Q. Any sneakpeeks at upcoming projects that you can share with us?

A. Ha, yes—in fact, I have been so deeply impacted by the childbirth movement that my next novel, tentatively titled “The Blue Lobster,” will take the experience of childbirth and early motherhood as a core narrative, told within the context of a global ecology that has gone haywire (perhaps not so fictional!), and an ocean that has exploded with, per the title, (once-rare, then common) bright blue lobsters.  How these “indicator species” implicate the wider narrative, specifically that of women’s rights and environmental protection, is yet to be seen…. I’m still conducting research (lots of overdue reading including Adrienne Rich’s Of Woman Born and Robin Wall Kimmerer’s Braiding Sweetgrass) but enjoying this nascent stage of narrative formation.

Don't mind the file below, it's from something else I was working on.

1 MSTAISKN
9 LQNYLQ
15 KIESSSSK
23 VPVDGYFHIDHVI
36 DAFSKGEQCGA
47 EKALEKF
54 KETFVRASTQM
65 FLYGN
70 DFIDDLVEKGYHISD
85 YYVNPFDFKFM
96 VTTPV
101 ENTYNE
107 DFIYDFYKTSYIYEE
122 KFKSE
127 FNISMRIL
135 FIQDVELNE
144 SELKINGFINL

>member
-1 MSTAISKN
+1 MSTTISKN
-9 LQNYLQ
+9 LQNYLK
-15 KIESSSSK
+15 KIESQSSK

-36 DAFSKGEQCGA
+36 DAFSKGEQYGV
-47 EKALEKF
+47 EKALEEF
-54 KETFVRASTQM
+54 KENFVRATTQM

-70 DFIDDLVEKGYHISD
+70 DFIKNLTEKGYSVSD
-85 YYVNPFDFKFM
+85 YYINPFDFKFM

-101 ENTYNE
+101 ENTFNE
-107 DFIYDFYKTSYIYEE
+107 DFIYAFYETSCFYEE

Thanks for the chance to chat and reconnect with the vibrant Harvardwood community!